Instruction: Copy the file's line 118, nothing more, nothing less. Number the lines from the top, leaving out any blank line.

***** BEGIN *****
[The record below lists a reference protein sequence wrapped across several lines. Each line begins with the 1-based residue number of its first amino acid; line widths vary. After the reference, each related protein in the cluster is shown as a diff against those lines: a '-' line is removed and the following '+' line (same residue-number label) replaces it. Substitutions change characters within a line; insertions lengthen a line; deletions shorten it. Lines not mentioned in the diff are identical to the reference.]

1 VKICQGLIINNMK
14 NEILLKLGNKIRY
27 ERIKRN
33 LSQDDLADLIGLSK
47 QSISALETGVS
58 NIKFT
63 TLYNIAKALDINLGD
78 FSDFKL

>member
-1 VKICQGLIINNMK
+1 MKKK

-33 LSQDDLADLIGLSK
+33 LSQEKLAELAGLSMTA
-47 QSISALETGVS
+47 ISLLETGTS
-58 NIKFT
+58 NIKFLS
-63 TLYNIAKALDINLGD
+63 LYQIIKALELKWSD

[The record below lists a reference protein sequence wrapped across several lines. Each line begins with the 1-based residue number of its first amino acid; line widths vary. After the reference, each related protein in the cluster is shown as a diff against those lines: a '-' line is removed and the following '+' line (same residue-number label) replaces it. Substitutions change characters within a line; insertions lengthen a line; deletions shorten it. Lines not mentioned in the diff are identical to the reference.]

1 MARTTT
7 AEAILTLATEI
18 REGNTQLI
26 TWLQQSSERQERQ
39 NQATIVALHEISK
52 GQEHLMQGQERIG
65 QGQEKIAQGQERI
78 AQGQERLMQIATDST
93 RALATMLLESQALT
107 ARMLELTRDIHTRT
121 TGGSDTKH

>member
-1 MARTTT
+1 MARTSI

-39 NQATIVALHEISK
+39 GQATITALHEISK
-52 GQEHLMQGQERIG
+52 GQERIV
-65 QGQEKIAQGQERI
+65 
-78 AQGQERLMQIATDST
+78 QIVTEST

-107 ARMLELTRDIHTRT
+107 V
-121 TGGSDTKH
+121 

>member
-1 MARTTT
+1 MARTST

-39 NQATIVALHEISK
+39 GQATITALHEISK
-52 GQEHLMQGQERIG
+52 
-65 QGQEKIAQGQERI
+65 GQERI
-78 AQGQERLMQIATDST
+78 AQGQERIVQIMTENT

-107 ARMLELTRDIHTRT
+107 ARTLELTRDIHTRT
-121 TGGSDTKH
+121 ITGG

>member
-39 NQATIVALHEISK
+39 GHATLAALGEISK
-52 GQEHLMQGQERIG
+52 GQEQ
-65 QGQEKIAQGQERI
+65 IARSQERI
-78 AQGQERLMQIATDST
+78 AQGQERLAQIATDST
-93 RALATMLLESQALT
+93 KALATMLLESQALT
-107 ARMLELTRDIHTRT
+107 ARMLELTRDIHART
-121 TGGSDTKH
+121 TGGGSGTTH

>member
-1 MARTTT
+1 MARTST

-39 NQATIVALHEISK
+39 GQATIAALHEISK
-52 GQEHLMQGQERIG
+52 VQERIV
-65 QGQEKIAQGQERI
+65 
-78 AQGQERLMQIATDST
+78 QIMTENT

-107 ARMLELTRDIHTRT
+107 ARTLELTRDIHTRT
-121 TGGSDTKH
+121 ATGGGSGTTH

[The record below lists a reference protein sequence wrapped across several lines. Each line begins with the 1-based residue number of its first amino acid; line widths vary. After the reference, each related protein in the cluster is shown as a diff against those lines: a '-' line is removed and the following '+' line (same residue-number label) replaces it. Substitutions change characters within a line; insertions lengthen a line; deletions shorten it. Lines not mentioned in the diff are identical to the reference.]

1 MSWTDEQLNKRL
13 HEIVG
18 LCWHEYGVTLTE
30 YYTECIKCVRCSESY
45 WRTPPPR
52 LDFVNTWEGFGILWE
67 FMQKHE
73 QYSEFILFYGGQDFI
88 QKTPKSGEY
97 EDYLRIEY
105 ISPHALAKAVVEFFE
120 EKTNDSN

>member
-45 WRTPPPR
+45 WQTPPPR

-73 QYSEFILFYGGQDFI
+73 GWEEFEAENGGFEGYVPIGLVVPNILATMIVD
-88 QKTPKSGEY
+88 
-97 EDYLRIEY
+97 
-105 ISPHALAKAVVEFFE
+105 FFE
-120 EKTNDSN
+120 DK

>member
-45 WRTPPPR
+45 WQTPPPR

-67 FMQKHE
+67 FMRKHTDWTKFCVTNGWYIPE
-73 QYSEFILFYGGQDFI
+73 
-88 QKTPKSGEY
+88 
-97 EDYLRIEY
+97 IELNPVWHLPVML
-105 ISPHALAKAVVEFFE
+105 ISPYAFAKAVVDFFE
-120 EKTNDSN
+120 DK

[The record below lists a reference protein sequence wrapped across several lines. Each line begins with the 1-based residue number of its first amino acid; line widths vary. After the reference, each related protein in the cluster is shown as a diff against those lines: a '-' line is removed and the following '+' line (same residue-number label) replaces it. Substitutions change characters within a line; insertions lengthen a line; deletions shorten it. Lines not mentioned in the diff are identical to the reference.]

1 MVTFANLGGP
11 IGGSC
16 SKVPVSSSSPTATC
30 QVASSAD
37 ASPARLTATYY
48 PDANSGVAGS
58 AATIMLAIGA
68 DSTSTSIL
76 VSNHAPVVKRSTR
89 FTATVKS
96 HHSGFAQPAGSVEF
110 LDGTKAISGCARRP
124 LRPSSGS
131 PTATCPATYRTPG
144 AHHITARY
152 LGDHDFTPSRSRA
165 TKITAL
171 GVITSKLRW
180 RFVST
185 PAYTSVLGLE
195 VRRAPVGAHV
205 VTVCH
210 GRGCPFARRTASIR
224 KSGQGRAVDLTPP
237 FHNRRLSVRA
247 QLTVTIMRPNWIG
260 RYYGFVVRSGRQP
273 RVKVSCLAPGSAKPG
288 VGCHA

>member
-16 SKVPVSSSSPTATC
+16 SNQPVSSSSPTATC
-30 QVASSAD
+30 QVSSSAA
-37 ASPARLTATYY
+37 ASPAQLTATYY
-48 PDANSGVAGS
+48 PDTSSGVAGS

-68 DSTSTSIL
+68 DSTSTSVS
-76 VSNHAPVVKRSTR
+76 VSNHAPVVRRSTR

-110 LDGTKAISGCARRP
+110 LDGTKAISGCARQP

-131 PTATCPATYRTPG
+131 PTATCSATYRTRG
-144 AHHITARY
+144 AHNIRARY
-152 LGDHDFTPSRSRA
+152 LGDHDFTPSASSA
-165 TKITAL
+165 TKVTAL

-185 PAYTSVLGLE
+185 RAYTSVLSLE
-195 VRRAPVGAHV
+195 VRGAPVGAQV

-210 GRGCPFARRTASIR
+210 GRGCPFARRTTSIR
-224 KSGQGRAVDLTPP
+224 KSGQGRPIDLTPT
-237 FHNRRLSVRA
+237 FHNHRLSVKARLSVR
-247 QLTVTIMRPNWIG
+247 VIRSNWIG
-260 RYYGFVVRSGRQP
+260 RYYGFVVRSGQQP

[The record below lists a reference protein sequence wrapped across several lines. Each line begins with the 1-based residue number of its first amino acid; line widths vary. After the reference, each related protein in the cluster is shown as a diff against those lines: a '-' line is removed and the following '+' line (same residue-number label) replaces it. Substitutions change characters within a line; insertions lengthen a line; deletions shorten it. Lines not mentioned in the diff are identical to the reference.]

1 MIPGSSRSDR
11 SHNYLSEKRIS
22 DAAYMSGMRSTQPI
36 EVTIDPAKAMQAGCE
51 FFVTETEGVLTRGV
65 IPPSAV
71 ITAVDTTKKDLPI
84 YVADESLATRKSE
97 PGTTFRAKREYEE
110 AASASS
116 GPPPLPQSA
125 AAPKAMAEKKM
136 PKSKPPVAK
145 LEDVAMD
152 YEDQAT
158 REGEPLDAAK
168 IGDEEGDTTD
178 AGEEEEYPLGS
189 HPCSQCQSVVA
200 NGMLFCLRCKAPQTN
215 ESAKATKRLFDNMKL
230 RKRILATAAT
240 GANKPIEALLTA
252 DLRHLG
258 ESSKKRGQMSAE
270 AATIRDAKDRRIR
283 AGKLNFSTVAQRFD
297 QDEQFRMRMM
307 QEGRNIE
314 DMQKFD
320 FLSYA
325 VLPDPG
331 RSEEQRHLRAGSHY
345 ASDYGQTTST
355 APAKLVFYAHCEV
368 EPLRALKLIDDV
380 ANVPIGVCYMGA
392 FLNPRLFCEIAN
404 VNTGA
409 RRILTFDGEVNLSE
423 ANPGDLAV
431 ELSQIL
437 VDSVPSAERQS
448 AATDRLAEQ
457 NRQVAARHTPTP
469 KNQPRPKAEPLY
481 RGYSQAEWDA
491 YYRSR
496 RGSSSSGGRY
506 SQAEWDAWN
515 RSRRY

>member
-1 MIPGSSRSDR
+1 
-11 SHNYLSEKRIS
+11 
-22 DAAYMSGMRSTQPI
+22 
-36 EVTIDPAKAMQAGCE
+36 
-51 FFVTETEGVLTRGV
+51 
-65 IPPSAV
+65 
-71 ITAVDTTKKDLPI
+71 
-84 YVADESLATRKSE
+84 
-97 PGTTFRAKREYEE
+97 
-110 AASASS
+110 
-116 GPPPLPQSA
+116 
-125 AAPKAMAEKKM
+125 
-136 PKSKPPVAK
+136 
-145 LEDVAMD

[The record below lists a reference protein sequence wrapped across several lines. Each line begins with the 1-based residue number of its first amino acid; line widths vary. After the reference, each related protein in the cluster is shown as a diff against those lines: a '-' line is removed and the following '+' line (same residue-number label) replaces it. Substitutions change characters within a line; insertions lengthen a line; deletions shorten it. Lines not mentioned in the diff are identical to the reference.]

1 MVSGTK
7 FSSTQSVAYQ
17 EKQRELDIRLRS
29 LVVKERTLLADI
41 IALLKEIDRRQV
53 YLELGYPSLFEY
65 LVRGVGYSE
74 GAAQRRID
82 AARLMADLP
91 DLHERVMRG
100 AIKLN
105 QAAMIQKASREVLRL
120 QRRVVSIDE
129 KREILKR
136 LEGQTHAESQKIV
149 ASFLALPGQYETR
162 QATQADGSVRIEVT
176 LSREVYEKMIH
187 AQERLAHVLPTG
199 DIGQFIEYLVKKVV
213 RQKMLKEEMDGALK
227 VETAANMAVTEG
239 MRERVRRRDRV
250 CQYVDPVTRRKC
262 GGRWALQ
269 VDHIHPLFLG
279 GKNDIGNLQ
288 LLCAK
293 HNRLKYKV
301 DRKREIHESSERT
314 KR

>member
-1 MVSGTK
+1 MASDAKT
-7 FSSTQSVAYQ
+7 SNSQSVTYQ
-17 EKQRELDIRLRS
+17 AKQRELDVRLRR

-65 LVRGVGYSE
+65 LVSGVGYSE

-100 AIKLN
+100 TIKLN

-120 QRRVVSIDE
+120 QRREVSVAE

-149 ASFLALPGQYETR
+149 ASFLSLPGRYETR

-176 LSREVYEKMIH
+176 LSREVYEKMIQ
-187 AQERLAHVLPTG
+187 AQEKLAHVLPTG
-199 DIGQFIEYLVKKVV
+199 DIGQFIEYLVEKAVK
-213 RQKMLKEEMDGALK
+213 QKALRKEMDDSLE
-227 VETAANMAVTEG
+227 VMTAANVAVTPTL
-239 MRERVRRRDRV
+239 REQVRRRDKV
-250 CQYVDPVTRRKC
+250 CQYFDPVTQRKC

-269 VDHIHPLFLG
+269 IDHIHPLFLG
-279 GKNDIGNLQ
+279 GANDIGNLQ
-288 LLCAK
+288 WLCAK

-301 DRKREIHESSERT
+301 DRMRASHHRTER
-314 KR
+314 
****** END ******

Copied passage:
+120 DK